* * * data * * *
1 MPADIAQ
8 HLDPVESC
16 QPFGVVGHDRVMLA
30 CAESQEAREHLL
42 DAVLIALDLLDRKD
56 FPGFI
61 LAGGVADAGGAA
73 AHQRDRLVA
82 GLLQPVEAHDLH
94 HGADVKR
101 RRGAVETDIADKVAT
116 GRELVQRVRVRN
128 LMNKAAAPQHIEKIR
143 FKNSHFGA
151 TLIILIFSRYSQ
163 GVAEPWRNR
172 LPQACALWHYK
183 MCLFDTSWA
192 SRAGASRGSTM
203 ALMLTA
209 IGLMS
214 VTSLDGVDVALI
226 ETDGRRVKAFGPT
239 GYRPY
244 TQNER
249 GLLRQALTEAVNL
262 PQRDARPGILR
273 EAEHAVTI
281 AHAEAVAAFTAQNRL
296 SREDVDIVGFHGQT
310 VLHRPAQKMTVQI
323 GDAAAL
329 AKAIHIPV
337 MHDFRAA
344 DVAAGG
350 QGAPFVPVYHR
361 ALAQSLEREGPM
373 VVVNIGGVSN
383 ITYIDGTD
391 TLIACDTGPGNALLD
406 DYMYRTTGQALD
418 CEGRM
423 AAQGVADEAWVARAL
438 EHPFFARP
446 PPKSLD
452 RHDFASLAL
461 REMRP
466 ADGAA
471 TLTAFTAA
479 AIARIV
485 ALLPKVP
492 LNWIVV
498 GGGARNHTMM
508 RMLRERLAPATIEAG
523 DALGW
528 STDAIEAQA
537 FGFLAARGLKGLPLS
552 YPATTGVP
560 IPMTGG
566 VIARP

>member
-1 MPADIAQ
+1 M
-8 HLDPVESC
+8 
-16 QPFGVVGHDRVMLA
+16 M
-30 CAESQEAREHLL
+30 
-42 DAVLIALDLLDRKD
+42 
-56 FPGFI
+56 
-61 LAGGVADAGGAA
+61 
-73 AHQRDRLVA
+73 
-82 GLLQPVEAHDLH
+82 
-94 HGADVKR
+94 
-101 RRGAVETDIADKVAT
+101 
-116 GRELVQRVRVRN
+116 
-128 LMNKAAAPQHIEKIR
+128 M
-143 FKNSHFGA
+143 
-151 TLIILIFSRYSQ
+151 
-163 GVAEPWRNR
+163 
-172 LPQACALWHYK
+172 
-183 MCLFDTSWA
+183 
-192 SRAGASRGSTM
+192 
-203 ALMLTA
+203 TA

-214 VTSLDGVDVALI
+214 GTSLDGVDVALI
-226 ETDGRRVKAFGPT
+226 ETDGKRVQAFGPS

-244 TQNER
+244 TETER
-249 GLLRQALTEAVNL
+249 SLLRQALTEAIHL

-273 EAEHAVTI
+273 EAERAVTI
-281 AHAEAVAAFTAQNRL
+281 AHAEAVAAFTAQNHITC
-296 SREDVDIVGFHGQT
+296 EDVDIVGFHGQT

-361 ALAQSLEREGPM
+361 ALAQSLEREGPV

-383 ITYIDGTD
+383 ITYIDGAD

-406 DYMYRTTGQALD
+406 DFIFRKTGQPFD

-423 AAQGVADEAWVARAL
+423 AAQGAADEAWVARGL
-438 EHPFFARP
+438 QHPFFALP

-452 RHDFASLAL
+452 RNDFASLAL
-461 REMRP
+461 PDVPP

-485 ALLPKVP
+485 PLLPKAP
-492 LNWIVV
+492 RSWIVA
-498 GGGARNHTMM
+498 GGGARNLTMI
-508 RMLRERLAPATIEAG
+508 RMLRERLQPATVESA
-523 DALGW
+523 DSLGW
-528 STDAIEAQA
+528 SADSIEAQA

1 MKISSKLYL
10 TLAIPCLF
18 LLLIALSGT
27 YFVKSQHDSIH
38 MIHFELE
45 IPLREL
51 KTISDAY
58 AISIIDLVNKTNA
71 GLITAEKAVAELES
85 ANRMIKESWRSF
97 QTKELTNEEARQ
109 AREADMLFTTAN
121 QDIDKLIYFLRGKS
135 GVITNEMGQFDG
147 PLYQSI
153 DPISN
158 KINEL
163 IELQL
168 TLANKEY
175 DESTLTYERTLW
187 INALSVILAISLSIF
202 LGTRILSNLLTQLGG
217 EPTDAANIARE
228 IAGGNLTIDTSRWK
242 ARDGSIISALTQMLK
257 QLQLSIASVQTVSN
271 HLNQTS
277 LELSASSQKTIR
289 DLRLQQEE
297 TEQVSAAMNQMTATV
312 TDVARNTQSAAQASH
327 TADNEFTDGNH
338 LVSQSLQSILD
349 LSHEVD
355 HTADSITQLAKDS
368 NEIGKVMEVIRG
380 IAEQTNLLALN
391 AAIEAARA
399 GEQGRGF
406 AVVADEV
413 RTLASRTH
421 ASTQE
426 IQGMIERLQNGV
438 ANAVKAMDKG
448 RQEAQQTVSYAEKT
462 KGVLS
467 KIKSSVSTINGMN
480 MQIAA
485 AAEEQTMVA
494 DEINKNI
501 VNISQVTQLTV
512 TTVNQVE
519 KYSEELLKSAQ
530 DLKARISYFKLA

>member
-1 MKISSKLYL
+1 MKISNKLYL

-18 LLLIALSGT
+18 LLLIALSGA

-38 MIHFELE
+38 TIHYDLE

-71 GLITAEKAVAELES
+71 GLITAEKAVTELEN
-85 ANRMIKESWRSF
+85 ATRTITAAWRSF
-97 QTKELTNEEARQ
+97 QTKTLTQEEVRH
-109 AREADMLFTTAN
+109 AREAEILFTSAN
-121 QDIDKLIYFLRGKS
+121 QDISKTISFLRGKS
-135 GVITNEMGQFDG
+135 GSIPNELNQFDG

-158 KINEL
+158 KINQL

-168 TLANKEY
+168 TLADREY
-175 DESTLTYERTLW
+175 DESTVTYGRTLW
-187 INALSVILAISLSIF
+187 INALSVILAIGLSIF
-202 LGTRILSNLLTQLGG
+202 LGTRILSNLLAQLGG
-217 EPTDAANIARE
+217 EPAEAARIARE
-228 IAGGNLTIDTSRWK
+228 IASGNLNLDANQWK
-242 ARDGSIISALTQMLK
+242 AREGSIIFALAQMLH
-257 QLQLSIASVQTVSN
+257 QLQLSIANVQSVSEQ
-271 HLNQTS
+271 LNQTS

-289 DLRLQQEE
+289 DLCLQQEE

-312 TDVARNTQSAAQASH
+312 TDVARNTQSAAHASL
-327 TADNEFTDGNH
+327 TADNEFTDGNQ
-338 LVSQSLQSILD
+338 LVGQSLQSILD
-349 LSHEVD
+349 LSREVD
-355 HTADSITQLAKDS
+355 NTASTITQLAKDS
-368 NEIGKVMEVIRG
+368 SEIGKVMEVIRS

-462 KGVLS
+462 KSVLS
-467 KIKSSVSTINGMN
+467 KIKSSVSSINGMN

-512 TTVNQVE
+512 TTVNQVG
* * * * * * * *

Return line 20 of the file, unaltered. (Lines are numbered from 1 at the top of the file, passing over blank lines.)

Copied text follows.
203 ALMLTA